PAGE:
Review: Zombie Spaceship Wasteland, by Patton Oswalt

>>Published: January 2011

>>Finally got around to it: July 2012

Looking back on it now, I realize I’m a Wasteland. A lot of comedians are Wastelands—what is stand-up comedy except isolating specific parts of culture or humanity and holding them up against a stark, vast background to approach at an oblique angle and get laughs? Or, in a broader sense, pointing out how so much of what we perceive as culture and society is disposable waste? Plus, comedians have to work the Road. We wander the country, seeking outposts full of cheap booze, nachos, and audiences in order to ply our trade. I’m amazed we all don’t wear sawed-off shotguns on our hips.


Swap Star Wars with Teenage Mutant Ninja Turtles and a shit job at a small-town movie theatre for a shit job at a small-town Canadian Tire and Patton Oswalt lived my childhood. Except he’s a hell of a lot more entertaining than I could ever hope to be. And wealthy—let’s not forget the wealth.

Zombie Spaceship Wasteland is part memoir, part comic exposé, and part dumping ground for material not quite ready for prime time. Frequently off-colour and funny as hell, Oswalt structures the book more like a memoir than anything else, with occasional forays into flash fiction-style absurdist greeting cards and deliberately god awful screenplay treatments (that I would kill to see made, be they full-length features or manic, grindhouse-style trailers cut together for no other purpose than to shock and disgust).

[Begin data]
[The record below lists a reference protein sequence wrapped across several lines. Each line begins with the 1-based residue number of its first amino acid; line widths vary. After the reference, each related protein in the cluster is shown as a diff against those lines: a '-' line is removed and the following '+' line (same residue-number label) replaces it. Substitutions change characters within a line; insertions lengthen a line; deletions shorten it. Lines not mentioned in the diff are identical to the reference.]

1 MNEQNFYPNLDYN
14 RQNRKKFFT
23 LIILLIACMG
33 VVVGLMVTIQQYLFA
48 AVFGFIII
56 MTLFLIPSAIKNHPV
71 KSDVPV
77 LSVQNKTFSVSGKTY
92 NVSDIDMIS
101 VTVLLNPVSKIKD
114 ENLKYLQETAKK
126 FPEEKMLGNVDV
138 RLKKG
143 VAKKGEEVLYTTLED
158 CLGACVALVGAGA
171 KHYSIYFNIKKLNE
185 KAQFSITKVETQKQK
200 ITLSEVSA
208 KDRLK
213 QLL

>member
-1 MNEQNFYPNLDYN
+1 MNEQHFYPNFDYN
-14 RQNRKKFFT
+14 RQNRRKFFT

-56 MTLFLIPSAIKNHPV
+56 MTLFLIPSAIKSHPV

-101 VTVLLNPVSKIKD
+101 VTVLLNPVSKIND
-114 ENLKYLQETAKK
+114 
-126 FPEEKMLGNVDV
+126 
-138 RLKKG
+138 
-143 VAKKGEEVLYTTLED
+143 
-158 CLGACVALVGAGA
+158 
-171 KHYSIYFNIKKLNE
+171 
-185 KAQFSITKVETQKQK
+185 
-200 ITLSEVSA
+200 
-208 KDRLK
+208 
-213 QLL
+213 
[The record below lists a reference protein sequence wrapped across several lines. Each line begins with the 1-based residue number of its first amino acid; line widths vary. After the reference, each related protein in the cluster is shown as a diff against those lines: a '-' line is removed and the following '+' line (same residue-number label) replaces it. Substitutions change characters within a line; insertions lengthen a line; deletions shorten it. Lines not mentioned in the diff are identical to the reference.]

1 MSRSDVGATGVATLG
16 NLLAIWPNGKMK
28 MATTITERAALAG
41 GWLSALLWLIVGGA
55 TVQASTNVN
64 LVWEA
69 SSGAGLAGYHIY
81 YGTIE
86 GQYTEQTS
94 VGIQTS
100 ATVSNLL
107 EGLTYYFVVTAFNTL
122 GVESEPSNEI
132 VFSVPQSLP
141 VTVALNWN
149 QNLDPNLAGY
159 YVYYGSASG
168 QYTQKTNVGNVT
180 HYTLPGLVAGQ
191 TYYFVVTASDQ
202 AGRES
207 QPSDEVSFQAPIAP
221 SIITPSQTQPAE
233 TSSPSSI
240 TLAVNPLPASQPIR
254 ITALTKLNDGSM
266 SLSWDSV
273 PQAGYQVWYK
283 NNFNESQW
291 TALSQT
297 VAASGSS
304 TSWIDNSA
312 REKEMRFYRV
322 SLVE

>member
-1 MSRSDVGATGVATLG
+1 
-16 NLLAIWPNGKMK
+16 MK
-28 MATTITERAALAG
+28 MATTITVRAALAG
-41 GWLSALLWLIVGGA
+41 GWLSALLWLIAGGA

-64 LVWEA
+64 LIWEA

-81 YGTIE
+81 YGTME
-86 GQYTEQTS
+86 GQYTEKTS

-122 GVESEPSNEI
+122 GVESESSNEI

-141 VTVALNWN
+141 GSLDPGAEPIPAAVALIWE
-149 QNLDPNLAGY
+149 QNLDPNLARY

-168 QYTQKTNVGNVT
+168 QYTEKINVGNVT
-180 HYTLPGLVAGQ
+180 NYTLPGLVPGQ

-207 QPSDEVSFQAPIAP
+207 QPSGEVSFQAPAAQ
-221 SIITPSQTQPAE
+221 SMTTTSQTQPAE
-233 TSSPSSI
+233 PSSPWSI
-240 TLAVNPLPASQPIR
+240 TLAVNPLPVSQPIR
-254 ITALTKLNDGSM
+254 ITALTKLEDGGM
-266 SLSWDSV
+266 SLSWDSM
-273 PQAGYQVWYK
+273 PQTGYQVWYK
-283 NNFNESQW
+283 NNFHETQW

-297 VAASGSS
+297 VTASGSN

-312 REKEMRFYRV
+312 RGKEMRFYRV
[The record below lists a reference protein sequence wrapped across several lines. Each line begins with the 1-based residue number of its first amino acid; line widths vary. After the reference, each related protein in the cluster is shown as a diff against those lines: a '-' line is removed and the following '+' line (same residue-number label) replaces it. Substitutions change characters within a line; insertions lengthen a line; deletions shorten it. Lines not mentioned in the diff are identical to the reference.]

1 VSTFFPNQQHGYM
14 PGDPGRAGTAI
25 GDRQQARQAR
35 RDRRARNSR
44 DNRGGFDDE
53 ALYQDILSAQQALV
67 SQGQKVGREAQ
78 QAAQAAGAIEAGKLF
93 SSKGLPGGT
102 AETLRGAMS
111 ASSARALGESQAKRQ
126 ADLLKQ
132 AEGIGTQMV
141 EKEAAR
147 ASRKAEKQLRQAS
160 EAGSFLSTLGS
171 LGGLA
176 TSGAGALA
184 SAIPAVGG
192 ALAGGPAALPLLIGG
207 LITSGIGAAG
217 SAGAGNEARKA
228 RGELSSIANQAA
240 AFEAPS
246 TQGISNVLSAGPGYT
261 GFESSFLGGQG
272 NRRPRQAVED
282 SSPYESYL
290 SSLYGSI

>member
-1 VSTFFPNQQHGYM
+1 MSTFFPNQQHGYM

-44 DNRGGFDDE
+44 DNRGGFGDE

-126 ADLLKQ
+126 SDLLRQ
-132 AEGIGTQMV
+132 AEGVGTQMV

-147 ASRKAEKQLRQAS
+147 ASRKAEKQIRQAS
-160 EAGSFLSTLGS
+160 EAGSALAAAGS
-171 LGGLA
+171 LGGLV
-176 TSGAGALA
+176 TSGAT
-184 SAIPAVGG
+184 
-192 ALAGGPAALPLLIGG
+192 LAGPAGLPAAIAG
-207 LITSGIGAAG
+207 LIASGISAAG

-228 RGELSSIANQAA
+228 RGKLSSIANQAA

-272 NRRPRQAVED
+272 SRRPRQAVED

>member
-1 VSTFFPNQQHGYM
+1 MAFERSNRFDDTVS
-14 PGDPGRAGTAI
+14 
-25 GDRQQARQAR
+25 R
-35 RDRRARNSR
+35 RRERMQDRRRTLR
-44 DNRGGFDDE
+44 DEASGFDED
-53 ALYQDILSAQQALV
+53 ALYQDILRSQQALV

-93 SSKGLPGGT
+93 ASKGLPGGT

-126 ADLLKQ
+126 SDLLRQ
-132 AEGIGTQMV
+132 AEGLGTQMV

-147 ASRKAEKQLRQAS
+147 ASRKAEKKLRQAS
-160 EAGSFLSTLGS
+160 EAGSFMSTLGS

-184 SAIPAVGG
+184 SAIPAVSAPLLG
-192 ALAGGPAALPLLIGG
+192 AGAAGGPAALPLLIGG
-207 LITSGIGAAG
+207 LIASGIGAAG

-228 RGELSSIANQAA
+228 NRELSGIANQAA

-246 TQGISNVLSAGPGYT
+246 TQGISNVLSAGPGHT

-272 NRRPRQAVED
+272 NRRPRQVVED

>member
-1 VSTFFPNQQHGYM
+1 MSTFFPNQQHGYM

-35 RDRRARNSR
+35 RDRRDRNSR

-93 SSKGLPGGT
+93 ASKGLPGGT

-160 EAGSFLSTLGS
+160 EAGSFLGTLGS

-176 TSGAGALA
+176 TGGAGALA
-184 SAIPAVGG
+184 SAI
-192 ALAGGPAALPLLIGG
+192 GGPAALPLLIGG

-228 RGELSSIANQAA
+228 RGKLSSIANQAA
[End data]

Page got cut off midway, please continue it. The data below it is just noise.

This is very much a superhero origin story—we don’t get Oswalt’s filmography, nor the sordid details of his television specials, his awards, or even the finer details of his rise to fame as some sort of cultural dividing line between the worlds of the comedians and the geeks. What we do get is a relatively unflinching, names-changed-to-protect-the-not-so-innocent series of fuck-ups and encounters that illustrate the behind-the-scenes of a successful comedian.

Oswalt’s first book is, if nothing, sincere. He does not hesitate to paint himself as a geek, flawed and relatable, who somehow managed to find success—and is still discovering how far that success will take him. Zombie Spaceship Wasteland is actually quite tender, though occasionally stomach-turning and deliberately racist/sexist/confrontational (Star Wars Episode II: Jar Jar Keeps Dying is an especially grand example).

Highly recommended. Now give me back my fucking childhood.